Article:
Graphic artist Huang Hai strikes again with ‘Spirited Away’ posters

By Chen Xi Source:Global Times Published: 2019/6/23 17:54:37

Chinese actor Jing Boran poses for a picture with characters from the Spirited Away film Photo: IC

 A poster for Spirited Away designed by Huang Hai Photo: IC

"Don't look back, keep moving forward." 

Under these words, Chihiro Ogino, the main character from the famous Japanese animated movie Spirited Away, walks barefoot down a railroad track covered in water. To her front left, the warm glow of a street lamp lights up the water, where the reflections of the white dragon Haku, a faceless man with a black body known as No-Face and a dark blue galaxy full of little twinkling stars can be seen around her. 

"What a marvelous poster! It invokes the beautiful memory of watching Spirited Away for the first time. These excellent posters made me want to watch the movie again," Wu Qi, a freelancer living in Shanghai and a fan of the film, told the Global Times.

The Chinese posters for Spirited Away won a flood of praise in China and abroad during the run up to the movie's Chinese mainland debut on Friday, causing poster designer Huang Hai to once again become the center of discussion. Some are describing his success with this and other posters for major films as "the rise of the Chinese designer."

Road to success

Born in East China's Fujian Province, Huang gained an interest in painting as a child. Interestingly enough, although he graduated from the Art College of Xiamen University. Huang's first job found him not working as an artist, but as a social journalist at a TV station. 

The job still had a major impact on his life as it raised his awareness on social issues. His third year on the job, he decided he wanted more. 

Huang entered a training program in Beijing run by the British advertising company Ogilvy, which is based in New York. His teacher, a respected designer from Taiwan, provided him a lot of guidance. 

The high-intensity speed of the program did not exhaust Huang in the slightest. On the contrary, he found everything very exciting and eagerly tried to learn all he could. This experience opened up a broader creative vision for his future poster designs. 

"Advertising is the combination of creativity and business. The difficulty of advertising is how to get to people's hearts. Touching people's hearts is the core and the essence of a successful advertisement, which is the focus of my design," said Huang in a report by in 2015. 

After finishing the Ogilvy training program, Huang went to work as an art director at a domestic Chinese company. One day he was tasked with designing the poster for Chinese film director Jiang Wen's movie The Sun Also Rises. At the time, Huang had no idea how this would change the trajectory of his life. "I did not have any concerns because I had never done a movie poster before. I just felt it was fun," Huang said. After many proposals and drafts, the posters for The Sun Also Rises finally debuted at the Cannes Film Festival, where they received unanimous praise. 

New adventure

The success of his first poster gave Huang the motivation to embark on a new career adventure. 

"I had engaged in advertising for many years, but I felt that designing posters is much more fun than advertisements. I enjoyed the process of creation and rediscovered that feeling I had when I was in college," he said.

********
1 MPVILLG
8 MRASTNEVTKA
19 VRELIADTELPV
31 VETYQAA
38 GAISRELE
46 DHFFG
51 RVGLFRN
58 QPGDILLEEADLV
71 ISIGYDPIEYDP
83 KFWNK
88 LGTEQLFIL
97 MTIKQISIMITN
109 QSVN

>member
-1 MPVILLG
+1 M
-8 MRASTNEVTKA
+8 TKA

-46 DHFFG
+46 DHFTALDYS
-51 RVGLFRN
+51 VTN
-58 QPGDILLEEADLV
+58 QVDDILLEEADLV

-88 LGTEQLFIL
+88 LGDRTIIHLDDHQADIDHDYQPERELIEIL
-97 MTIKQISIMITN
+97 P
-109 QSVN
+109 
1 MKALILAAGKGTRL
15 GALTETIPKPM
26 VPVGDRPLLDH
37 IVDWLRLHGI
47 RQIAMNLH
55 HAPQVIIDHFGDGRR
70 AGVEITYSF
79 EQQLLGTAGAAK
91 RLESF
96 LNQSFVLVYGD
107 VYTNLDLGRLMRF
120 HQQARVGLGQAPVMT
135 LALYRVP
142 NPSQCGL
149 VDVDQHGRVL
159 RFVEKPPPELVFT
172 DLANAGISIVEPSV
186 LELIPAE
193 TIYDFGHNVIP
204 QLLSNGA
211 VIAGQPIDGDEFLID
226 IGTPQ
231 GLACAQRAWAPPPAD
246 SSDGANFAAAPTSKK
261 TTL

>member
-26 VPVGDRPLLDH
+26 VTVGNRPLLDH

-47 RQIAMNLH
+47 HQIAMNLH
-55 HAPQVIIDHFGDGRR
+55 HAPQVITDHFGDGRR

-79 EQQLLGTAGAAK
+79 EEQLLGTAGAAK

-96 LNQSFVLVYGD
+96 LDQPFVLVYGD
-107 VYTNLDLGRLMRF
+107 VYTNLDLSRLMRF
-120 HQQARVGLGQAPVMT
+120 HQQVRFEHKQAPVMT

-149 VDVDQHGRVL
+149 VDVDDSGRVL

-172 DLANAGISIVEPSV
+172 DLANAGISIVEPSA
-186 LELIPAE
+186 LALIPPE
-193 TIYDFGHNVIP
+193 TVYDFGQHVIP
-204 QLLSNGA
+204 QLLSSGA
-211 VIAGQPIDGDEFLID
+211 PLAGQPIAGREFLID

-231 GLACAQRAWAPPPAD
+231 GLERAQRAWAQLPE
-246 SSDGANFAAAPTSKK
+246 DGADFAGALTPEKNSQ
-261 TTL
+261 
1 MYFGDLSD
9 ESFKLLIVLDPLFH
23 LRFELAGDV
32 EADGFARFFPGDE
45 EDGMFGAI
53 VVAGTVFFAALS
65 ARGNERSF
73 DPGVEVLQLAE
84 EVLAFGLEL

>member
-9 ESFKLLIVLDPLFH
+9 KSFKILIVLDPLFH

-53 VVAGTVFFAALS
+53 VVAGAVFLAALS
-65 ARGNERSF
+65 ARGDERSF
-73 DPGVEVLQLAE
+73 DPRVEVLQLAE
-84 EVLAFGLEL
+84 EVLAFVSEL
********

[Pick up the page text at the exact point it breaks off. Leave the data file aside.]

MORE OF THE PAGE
Three years ago, Huang founded the Zhuyewenhua studio, or the "Bamboo Art Studio." Huang said he chose bamboo to represent his new business because of its symbolic connotations in Chinese culture, such as the plant's straightness representing uprightness. Additionally, the name of the studio sounds similar to the Chinese word for "enough," which is a reminder for him to be modest. 

Huang said that he feels very fortunate. 

"Three years ago, I didn't expect my career would become so full of life. It has been like a big wave, pushing the development of the industry," he noted in the report.

While many in the film industry are busy pursuing stardom, Huang's attitude has remained simple. He said one of the industry's charms is that everyone, including actors, film directors and scriptwriters, has a valuable role to play, but not everyone has to be in the spotlight. 

Window into a world 

"Each movie is a world, and a poster is a window to see into that world. But if it's just a picture that lacks any content, it won't entice people to see the film," said Huang.

"'Simple but creative and powerful,' this is Huang's unique style of design," Shi Wenxue, a film critic based in Beijing, told the Global Times. 

"Huang's posters are not abstract or complicated. The posters catch your eye and touch your heart at the glance because the main body is outstanding and all the elements are from the movie," Shi explained, pointing to another of Huang's Spirited Away posters as an example. The poster shows the character of Chihiro Ogino crouched down and hugging herself in front of a wall painted with various characters from the film, including a large version of herself. The viewpoint makes it seem as if the larger version of herself is reaching out and comforting the small kneeling girl. In the middle of the poster are the words "Do not lose yourself" in Chinese, emphasizing the theme of the movie. 

"I really like Huang's design because he puts many Chinese elements into his work. I started to be his fan after I saw his posters for Stand by Me Doraemon, one of my favorite Japanese animated movies. Huang designed Doraemon as the Monkey King in Journey to the West, which is quite impressive because the Monkey King also has many magic skills like Doraemon," Song Chenwei, an animation designer, told the Global Times.
Newspaper headline: Rise of Chinese design

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